A Reuters/Ipsos poll released on Monday showed that the number of Americans who believe Trump should be impeached rose 8 percentage points to 45% over the past week as more people learned about the Ukraine allegations.

The increase was mostly attributable to Democrats, 74% of whom said Trump should be impeached. Underscoring the partisan nature of the issue, only 13% of Republicans said they supported impeachment.

The overwhelming majority of House Democrats support the impeachment inquiry. Trump has denied any wrongdoing.


Regardless of the data, some Democrats worry their party may have entered perilous territory.

In last year’s midterm elections, they retook the House largely by appealing to suburban moderate voters on issues such as healthcare and not focusing on Trump’s conduct.

Democrats hold a 38-seat edge over Republicans in the chamber. Next year, every House member will face re-election.

The National Republican Congressional Committee, which works to elect more Republicans to the House, on Tuesday took aim at Democrats, including first-term Representative Elaine Luria of Virginia’s 2nd Congressional District, tweeting, “Hoo-boy, that didn’t take long! “@RepElaineLuria is facing serious heat at home for supporting the baseless impeachment of President @RealDonaldTrump. #VA02”

At a Monday town hall in Oklahoma City, Kendra Horn, another first-year Democratic congresswoman, explained her choice to not support the probe.

Trump won her district by about 13 percentage points.

“Very clearly, I think these are serious allegations that should be investigated. I did not think it was necessary to move into an impeachment inquiry to do so, but now the horse is out of the barn,” Horn told reporters.

Katie Hill, a Democratic freshman from California who flipped a Republican-held seat in the 2018 midterms, held a telephone town hall with her constituents on Tuesday evening.

She opened her remarks by explaining why she backed impeachment, telling the audience that her mom is a Democrat and her dad is a Republican.

“It is the toughest decision that I have had to make since taking this office, and it is one that I only made when it became very clear that our security and our democracy were jeopardized,” Hill said.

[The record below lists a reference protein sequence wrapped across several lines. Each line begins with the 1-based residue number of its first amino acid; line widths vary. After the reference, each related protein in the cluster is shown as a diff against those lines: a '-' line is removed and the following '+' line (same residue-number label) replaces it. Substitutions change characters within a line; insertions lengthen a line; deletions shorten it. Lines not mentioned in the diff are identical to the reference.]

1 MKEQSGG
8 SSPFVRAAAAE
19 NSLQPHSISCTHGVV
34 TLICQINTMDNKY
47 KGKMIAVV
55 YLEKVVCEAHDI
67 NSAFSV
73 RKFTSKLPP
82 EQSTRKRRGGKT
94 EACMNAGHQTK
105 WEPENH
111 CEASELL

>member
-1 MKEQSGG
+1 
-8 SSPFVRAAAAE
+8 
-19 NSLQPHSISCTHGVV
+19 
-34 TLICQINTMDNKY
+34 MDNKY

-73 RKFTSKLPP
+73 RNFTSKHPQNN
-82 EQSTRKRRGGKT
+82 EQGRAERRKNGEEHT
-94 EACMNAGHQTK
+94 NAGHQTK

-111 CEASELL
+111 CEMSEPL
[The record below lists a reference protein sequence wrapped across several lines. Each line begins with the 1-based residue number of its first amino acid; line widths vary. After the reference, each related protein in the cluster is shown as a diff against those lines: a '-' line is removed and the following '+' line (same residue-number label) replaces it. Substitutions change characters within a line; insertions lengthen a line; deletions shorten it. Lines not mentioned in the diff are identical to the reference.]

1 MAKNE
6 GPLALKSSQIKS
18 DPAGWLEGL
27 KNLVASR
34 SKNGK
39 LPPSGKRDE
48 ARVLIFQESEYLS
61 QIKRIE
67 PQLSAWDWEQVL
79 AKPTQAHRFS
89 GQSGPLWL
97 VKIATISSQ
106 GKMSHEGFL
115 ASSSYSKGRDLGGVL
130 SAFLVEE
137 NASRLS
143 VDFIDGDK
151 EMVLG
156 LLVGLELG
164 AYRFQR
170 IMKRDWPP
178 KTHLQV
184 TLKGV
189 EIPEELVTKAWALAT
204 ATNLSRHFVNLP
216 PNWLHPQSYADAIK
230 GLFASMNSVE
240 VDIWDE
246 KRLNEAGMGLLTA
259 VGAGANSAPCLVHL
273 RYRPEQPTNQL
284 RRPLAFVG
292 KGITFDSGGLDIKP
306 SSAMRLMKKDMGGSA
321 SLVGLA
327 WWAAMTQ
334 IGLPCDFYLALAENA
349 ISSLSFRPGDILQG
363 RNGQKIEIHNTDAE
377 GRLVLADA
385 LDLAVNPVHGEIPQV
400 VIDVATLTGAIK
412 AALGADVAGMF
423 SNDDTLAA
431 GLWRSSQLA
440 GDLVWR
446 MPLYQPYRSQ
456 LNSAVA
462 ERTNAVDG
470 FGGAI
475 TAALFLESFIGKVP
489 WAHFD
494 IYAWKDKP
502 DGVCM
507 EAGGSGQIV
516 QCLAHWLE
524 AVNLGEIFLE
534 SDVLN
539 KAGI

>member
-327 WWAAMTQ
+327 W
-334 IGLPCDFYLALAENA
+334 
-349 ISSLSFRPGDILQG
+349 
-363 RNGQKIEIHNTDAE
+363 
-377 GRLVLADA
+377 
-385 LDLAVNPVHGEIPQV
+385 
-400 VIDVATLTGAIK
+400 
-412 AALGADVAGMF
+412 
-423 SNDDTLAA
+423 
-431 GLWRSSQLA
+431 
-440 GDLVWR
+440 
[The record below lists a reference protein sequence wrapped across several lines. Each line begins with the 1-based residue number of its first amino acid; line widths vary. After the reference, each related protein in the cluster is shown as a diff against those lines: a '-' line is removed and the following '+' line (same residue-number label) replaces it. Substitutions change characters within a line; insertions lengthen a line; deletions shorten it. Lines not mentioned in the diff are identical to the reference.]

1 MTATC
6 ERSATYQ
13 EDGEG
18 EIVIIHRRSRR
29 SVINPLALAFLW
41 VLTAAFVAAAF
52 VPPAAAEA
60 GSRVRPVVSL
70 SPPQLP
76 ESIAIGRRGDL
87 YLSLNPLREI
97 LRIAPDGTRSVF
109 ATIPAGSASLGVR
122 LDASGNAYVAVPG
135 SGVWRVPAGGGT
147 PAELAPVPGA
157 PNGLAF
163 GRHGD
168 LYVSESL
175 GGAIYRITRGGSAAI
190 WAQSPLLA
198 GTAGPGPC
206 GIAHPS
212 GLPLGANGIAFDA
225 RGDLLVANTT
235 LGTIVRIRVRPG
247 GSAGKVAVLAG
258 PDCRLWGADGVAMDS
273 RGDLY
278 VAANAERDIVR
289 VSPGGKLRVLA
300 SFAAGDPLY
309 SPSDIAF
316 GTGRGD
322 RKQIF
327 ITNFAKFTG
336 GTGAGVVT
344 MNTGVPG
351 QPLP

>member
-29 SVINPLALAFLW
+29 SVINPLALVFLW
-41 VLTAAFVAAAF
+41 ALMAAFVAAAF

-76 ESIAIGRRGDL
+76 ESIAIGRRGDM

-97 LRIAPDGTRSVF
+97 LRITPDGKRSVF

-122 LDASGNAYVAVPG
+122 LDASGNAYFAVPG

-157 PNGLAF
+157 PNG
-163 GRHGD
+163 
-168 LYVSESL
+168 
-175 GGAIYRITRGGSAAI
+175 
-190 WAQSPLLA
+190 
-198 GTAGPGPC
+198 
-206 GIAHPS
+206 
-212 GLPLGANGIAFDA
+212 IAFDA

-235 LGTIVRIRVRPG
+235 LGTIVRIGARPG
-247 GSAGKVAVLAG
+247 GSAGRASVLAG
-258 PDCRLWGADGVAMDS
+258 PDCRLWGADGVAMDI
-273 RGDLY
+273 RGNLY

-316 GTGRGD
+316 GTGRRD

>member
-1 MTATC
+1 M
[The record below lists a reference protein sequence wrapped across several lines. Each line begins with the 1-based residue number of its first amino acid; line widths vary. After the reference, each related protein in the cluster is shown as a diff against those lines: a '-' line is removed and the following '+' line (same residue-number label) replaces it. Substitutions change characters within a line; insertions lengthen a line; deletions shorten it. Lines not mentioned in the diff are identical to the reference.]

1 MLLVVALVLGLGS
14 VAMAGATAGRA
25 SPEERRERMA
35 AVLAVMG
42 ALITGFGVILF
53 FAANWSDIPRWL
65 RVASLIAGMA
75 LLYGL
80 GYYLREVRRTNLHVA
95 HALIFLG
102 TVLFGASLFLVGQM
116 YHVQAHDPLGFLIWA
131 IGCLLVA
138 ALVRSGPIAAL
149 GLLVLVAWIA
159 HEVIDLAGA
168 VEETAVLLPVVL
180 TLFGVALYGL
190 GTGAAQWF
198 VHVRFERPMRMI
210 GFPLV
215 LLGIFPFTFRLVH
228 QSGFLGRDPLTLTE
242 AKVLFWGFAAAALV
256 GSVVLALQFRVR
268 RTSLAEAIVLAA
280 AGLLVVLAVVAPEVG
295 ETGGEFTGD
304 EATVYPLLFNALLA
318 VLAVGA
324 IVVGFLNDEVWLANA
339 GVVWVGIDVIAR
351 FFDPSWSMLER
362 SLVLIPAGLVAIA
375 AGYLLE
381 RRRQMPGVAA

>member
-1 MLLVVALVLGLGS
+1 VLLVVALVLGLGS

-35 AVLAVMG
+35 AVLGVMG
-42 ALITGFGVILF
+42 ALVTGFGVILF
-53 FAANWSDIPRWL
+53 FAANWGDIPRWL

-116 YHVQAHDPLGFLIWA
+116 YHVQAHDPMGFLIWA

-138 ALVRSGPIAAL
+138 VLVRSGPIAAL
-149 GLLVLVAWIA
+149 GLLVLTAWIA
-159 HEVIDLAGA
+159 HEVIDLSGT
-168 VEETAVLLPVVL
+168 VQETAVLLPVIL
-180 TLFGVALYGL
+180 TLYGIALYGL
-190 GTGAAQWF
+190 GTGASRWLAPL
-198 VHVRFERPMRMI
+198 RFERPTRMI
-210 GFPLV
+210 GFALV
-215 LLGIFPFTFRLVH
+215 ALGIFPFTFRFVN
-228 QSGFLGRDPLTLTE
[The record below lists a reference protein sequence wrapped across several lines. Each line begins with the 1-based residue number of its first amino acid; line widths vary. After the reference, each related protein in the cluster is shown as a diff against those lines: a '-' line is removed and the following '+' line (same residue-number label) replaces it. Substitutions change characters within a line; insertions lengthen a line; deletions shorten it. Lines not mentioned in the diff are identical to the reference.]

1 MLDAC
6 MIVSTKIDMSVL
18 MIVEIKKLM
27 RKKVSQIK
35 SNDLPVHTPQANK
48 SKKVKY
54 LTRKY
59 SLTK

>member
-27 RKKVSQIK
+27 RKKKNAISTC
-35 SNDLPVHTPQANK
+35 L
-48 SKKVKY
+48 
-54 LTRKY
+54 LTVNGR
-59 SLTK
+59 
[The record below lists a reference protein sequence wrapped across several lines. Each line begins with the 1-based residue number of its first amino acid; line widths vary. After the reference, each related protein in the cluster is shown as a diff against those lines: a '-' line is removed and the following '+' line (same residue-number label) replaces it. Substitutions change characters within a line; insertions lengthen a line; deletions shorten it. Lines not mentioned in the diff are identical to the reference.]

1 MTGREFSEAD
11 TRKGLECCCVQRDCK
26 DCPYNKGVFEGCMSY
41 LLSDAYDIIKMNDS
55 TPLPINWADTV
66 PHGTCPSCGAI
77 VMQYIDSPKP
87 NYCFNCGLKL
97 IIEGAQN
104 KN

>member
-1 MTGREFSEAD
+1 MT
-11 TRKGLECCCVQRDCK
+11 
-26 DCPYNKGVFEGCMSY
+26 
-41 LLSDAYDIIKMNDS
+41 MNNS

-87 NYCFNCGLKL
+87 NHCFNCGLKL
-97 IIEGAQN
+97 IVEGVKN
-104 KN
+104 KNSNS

Her staff also asked callers to answer a poll question on the call: “Do you support the investigation of President Trump’s conversation with the leader of Ukraine with regard to a political opponent?” Callers were asked to press 1 for yes, and 2 for no.

One caller said she opposed impeachment, because it “will divide the country.” She asked Hill: “Why are you jumping the gun?”

“This is not a coup,” Hill replied. “I would like to make it perfectly clear, if a Democratic president was in the White House, I would act in exactly the same way. I want to assure you there is no jumping to conclusions.”

Lauren Underwood, a first-year congresswoman who represents a suburb outside Chicago, was unequivocal after holding a town hall on Tuesday night with about 60 people, including two dozen teenagers, on vaping.

“The idea of our president could have committed a betrayal of his office in this way ... it is outrageous, it is so bad and it is disgusting,” Underwood said after the event at the Naperville Public Library.

Her supporters said the same as they left.

“I think they should have done it a long time ago,” Joe Holt, a 71-year-old retiree from Naperville, Illinois, said after the forum. “This latest thing ... I am just shocked how this is coming out.”

Reporting by Trevor Hunnicutt in Commerce Township, Tim Reid in Los Angeles, Ben Fenwick in Oklahoma City and Brendan O’Brien in Illinois; writing by Jim Oliphant; editing by Soyoung Kim, Gerry Doyle and Jonathan Oatis